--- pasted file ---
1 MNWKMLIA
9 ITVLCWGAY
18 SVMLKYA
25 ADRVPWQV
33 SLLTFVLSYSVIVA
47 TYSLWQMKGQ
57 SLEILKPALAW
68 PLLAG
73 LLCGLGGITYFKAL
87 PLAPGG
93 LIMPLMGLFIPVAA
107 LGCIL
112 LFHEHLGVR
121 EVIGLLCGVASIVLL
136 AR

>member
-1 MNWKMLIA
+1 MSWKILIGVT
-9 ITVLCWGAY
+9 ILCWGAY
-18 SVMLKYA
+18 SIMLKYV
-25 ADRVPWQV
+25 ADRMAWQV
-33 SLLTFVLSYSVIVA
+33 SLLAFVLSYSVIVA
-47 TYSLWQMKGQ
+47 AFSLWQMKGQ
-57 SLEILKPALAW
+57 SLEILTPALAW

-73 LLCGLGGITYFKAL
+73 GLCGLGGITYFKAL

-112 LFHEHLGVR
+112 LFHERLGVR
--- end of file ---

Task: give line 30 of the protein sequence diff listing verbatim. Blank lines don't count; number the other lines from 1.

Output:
+57 SLEILTPALAW